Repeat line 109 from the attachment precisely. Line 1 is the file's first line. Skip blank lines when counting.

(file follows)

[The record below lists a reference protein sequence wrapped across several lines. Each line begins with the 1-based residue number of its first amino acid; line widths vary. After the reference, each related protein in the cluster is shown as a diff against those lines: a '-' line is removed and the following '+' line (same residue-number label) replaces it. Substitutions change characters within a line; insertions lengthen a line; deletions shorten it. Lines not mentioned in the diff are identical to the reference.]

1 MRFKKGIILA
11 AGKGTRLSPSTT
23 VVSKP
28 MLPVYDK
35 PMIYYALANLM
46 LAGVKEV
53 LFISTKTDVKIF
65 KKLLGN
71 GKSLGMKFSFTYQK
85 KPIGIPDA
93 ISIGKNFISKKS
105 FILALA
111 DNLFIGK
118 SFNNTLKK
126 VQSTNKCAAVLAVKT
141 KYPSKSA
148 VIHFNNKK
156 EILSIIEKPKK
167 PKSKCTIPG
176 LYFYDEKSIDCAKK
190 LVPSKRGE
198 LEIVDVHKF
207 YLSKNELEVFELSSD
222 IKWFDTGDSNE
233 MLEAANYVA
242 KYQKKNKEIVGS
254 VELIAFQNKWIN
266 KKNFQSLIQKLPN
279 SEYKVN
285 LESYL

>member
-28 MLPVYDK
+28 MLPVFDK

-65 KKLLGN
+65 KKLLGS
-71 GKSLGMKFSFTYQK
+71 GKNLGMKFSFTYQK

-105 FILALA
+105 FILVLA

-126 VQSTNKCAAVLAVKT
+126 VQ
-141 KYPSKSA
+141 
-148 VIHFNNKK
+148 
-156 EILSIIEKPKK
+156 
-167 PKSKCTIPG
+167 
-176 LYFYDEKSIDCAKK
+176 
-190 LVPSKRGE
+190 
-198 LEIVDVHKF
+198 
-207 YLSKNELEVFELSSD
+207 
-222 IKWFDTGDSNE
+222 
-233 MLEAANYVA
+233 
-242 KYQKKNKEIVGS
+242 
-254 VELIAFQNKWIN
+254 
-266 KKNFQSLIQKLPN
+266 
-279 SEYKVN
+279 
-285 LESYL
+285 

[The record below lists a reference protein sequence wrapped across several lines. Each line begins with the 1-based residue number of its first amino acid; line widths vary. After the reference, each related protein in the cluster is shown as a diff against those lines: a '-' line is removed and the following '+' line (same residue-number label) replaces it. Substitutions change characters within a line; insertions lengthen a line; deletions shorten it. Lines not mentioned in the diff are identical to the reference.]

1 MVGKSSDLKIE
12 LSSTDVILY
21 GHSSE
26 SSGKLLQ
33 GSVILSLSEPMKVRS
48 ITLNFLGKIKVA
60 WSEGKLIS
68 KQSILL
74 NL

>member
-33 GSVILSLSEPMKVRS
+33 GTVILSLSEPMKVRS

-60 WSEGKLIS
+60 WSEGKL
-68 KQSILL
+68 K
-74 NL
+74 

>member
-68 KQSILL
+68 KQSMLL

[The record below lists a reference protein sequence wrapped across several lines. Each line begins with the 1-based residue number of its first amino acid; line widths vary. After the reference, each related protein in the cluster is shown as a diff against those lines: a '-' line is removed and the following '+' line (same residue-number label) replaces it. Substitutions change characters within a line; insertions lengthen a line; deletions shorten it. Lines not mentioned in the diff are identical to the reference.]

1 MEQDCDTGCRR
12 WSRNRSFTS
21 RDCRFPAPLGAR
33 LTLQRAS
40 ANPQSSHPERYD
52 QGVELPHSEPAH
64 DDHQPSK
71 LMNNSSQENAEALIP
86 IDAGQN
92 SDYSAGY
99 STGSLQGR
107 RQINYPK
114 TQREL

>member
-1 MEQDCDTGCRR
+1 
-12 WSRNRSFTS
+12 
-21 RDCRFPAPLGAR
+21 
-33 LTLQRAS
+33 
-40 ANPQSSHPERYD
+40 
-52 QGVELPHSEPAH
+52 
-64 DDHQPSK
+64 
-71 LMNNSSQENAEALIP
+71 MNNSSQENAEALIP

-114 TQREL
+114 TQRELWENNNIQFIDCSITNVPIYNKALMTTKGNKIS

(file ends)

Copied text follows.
>member